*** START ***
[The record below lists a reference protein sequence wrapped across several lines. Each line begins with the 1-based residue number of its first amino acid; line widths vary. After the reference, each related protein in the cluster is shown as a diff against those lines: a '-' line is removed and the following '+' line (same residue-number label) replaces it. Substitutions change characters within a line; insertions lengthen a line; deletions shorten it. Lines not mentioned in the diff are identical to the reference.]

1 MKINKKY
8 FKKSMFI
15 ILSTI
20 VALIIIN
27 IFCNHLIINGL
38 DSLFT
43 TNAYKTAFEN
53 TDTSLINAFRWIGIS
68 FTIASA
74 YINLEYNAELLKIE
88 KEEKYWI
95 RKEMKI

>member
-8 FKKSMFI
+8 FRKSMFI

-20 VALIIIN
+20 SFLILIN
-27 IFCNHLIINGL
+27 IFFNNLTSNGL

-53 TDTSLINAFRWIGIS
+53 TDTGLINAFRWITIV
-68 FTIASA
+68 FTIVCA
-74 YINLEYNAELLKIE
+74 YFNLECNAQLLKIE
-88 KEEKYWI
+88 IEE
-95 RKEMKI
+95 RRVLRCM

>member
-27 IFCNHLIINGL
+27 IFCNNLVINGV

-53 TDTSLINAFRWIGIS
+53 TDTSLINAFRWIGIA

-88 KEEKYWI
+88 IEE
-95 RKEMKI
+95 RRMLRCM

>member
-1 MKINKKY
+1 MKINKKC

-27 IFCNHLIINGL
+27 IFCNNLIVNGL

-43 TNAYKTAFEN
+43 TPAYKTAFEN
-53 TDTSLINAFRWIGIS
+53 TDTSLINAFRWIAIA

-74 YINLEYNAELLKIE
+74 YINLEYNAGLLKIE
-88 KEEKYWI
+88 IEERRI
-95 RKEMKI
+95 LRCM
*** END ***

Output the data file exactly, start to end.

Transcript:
[The record below lists a reference protein sequence wrapped across several lines. Each line begins with the 1-based residue number of its first amino acid; line widths vary. After the reference, each related protein in the cluster is shown as a diff against those lines: a '-' line is removed and the following '+' line (same residue-number label) replaces it. Substitutions change characters within a line; insertions lengthen a line; deletions shorten it. Lines not mentioned in the diff are identical to the reference.]

1 MKINKKY
8 FKKSMFI
15 ILSTI
20 VALIIIN
27 IFCNHLIINGL
38 DSLFT
43 TNAYKTAFEN
53 TDTSLINAFRWIGIS
68 FTIASA
74 YINLEYNAELLKIE
88 KEEKYWI
95 RKEMKI

>member
-8 FKKSMFI
+8 FRKSMFI

-20 VALIIIN
+20 SFLILIN
-27 IFCNHLIINGL
+27 IFFNNLTSNGL

-53 TDTSLINAFRWIGIS
+53 TDTGLINAFRWITIV
-68 FTIASA
+68 FTIVCA
-74 YINLEYNAELLKIE
+74 YFNLECNAQLLKIE
-88 KEEKYWI
+88 IEE
-95 RKEMKI
+95 RRVLRCM

>member
-27 IFCNHLIINGL
+27 IFCNNLVINGV

-53 TDTSLINAFRWIGIS
+53 TDTSLINAFRWIGIA

-88 KEEKYWI
+88 IEE
-95 RKEMKI
+95 RRMLRCM

>member
-1 MKINKKY
+1 MKINKKC

-27 IFCNHLIINGL
+27 IFCNNLIVNGL

-43 TNAYKTAFEN
+43 TPAYKTAFEN
-53 TDTSLINAFRWIGIS
+53 TDTSLINAFRWIAIA

-74 YINLEYNAELLKIE
+74 YINLEYNAGLLKIE
-88 KEEKYWI
+88 IEERRI
-95 RKEMKI
+95 LRCM